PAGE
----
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Old 11-17-2005, 06:45 PM   #541
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Anybody going to see Harry Potter tomorrow??

I would go to a midnight showing tonight but the movie theatre in this little town does not have one. Where I used to live- State College, PA (Penn State- college town)- people lined up all the way down the block as soon as the tickets were on sale! It was so much fun doing that for the first three films. Here, in bumf*k, you could go during the previews of the very first showing and there will still be tickets left. Goblet of Fire was the best book so far (in my opinion) so this movie should be sweeeeet.

If you don't like Harry Potter, just ignore my ranting. Even if you do like it, you should probably ignore me too. I've had a long week of working major overtime and the fact that this film is going to be out TOMORROW made me even more anxious during the week- I cannot sit still.
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Old 11-17-2005, 06:56 PM   #542
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Thanks for backing me up Villain, I seemed not to have an ally in this whole bit. It is good to see that someone sees the way I do.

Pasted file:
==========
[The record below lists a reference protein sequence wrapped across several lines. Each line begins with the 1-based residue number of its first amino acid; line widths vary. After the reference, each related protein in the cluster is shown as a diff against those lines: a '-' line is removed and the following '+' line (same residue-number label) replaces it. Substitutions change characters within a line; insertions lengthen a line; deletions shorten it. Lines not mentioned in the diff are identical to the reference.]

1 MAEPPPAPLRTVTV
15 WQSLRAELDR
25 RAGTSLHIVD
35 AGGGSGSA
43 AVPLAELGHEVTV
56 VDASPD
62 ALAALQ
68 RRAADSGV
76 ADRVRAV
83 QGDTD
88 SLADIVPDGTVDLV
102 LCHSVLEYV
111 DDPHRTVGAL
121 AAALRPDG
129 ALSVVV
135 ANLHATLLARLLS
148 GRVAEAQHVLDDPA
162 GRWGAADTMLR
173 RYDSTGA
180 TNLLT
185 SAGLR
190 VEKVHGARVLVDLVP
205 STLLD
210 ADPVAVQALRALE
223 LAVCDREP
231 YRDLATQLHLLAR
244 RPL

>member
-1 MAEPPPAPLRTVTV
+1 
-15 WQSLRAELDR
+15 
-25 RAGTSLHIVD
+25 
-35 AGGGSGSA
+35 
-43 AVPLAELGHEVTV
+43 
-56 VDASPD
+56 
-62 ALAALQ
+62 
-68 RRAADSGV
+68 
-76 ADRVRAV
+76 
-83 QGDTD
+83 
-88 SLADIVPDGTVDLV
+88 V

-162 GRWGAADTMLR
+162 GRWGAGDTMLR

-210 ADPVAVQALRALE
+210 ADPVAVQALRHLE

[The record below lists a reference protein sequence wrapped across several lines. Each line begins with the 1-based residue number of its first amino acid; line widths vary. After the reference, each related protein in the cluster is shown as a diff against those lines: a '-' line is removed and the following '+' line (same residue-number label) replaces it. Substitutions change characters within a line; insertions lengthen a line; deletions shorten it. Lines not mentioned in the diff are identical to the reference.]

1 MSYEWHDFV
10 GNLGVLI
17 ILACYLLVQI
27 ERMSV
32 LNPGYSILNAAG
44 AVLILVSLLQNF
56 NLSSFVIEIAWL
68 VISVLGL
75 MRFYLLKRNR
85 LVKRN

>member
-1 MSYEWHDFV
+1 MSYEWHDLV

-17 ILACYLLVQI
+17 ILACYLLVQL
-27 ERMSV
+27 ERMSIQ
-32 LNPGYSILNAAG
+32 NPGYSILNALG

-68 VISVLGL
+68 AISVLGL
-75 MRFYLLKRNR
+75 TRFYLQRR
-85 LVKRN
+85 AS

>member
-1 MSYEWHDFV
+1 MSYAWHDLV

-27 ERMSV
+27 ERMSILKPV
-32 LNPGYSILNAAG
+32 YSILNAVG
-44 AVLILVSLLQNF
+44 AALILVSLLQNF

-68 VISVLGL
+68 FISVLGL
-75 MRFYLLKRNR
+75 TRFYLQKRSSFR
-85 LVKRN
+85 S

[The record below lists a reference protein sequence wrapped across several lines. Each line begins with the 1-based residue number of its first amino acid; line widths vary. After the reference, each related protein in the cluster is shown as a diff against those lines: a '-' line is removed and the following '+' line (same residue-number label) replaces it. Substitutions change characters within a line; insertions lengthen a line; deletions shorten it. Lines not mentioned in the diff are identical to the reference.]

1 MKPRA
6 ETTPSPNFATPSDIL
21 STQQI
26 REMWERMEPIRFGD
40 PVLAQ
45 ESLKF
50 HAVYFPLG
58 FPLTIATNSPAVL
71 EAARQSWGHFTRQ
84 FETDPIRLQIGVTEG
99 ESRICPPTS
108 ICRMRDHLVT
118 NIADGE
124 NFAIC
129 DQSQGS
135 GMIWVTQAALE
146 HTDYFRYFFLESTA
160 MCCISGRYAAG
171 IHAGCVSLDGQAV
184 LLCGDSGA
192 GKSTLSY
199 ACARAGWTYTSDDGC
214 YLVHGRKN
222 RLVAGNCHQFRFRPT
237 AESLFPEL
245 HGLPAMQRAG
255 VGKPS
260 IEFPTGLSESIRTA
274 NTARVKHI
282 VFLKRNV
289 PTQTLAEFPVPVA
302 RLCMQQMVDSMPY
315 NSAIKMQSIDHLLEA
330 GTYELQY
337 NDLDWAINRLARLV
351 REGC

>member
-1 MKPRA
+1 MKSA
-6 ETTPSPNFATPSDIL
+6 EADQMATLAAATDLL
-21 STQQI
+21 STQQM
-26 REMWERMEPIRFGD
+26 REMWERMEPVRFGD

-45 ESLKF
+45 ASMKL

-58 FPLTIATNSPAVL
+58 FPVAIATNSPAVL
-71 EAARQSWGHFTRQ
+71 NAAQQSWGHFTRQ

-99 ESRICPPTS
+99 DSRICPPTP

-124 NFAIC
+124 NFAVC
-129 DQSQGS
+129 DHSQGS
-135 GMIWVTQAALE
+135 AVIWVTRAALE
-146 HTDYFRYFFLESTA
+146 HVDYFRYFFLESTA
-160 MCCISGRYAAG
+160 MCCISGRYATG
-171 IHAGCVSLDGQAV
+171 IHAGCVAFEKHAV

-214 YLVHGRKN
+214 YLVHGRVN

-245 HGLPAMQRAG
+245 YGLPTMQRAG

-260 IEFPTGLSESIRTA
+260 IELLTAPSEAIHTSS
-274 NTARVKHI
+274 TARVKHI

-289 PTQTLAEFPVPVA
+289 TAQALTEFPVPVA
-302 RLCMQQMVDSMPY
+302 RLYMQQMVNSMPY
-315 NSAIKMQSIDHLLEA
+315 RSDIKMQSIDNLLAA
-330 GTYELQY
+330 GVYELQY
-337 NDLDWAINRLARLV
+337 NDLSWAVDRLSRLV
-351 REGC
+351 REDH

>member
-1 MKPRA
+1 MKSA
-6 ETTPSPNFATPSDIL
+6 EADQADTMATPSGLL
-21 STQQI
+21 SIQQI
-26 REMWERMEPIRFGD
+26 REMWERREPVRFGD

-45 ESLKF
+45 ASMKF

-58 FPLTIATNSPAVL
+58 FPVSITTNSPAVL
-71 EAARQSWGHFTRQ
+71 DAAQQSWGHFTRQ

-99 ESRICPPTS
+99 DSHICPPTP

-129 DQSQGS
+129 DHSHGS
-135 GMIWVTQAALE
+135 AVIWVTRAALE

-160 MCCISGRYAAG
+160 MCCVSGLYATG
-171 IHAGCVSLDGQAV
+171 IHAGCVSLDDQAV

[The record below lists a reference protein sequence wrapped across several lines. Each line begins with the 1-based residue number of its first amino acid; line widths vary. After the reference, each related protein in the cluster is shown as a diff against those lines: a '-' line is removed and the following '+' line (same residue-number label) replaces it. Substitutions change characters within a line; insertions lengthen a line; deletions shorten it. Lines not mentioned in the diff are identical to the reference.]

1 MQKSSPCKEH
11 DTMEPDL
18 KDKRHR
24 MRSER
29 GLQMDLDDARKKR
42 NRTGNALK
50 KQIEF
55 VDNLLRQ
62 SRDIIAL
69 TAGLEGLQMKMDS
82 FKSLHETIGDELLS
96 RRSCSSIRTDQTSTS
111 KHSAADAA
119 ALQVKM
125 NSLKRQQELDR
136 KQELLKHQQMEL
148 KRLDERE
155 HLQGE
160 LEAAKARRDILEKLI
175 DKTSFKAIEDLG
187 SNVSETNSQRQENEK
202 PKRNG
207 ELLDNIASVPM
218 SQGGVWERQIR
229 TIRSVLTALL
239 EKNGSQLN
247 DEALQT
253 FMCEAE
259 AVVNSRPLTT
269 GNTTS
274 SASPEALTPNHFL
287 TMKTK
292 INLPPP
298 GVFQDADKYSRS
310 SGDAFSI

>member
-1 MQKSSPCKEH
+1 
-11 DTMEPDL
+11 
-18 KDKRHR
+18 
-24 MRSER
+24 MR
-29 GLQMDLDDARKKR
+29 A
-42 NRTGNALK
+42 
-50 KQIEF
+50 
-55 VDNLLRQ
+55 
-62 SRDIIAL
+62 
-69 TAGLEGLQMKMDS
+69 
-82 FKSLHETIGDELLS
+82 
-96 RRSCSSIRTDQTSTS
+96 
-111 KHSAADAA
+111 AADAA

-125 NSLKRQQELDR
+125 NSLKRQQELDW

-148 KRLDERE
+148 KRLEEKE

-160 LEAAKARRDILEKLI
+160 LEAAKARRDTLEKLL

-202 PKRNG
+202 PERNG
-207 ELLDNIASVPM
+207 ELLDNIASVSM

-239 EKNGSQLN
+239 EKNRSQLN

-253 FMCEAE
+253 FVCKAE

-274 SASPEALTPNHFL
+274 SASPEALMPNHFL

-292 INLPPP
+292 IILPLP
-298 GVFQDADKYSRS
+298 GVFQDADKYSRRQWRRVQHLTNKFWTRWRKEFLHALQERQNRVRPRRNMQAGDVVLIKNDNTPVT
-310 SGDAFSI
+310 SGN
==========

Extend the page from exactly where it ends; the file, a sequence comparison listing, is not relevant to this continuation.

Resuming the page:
No problem man. I almost never have allies in discussions on these boards so I figured I'd at least be an ally. The thing is, there are allies hiding in the wings, but they rarely chime in. There was a Metal Gear Solid thread a month or two ago where it was me against three guys... It's such an incredible pain to respond to all of them, and if you only respond to one or two of them they assume you can't rebut their points (which are really just the same points the other guys make only dressed up in a new outfit). Anyway, my point is that for page after page I was debating with three guys. It appeared that NO ONE agreed with me or understood what I was saying. Finally, after 120 posts of argument, squarejawhero chimed in that he agreed with me "from the beginning" and that he just didn't want to get too involved. So, there are probably more people who agree with us, they just aren't saying anything. Heh.